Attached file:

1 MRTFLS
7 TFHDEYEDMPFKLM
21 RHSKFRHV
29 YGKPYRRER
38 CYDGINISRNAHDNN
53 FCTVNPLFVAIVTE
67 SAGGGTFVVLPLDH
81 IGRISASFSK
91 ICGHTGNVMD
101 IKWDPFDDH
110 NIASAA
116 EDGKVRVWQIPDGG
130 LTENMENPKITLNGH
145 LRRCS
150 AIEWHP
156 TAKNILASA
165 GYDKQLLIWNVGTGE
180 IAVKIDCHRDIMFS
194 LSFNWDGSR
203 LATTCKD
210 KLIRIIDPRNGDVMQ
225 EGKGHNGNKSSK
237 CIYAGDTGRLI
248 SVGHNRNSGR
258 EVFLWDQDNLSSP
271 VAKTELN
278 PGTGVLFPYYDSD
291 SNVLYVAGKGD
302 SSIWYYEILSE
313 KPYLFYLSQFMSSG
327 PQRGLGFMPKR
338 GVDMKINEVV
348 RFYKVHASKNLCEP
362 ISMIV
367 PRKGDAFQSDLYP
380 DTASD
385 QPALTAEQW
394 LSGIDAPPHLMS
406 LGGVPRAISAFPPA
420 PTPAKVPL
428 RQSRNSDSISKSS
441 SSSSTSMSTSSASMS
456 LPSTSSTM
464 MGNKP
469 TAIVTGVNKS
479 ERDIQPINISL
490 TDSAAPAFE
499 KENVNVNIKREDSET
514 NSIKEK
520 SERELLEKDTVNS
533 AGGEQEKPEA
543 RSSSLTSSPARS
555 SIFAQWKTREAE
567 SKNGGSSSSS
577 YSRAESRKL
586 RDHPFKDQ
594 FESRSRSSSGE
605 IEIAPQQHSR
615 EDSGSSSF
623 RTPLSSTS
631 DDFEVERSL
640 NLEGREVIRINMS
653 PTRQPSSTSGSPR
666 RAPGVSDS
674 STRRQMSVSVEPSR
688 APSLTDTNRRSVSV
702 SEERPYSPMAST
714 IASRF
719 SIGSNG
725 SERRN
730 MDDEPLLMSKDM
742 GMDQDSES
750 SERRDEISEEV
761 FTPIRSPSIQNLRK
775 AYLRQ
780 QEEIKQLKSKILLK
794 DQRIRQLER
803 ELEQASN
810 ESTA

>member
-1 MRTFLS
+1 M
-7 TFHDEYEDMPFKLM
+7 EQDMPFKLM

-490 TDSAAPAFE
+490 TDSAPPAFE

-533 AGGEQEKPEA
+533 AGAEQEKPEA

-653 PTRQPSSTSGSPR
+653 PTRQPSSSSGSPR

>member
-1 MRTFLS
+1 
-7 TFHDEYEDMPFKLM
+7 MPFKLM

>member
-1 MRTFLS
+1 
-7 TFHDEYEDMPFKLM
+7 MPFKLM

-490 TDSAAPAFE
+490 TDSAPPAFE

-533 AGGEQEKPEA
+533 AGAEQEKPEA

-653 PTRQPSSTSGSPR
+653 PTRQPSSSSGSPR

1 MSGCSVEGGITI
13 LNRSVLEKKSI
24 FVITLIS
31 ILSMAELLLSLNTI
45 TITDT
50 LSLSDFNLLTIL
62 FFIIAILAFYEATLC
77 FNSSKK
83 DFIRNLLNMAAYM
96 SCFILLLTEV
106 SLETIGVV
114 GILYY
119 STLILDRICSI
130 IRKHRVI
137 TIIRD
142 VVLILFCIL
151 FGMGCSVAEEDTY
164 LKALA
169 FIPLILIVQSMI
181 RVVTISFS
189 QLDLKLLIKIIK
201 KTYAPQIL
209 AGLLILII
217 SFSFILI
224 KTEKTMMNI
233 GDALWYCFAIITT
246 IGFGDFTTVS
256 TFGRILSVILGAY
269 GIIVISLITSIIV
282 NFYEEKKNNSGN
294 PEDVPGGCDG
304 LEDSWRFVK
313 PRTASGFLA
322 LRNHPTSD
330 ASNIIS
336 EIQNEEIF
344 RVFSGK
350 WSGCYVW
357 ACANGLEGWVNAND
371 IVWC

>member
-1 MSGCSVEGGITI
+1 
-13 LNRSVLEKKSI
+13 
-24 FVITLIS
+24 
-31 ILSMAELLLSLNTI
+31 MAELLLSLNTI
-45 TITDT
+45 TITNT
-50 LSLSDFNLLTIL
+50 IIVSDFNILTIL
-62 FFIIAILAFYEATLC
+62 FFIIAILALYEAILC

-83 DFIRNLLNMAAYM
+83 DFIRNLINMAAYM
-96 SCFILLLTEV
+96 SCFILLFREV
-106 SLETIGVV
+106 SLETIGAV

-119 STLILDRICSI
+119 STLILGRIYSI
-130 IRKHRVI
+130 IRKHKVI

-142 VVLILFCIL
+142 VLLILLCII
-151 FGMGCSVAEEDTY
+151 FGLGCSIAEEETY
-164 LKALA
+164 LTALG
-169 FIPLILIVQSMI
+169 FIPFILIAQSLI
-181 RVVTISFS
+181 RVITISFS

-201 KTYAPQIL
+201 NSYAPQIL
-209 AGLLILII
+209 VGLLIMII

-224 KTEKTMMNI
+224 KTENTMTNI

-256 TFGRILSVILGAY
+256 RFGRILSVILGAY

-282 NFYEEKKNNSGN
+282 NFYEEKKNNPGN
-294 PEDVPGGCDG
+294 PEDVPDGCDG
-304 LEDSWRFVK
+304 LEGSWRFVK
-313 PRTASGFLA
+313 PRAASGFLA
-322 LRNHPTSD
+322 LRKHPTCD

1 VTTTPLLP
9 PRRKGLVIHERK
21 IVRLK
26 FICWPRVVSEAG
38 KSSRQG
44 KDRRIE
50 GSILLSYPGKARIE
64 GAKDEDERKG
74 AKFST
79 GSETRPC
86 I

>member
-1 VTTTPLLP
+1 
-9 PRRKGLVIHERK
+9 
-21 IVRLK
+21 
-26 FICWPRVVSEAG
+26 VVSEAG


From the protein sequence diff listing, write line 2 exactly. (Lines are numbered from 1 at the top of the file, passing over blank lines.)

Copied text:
7 TFHDEYEDMPFKLM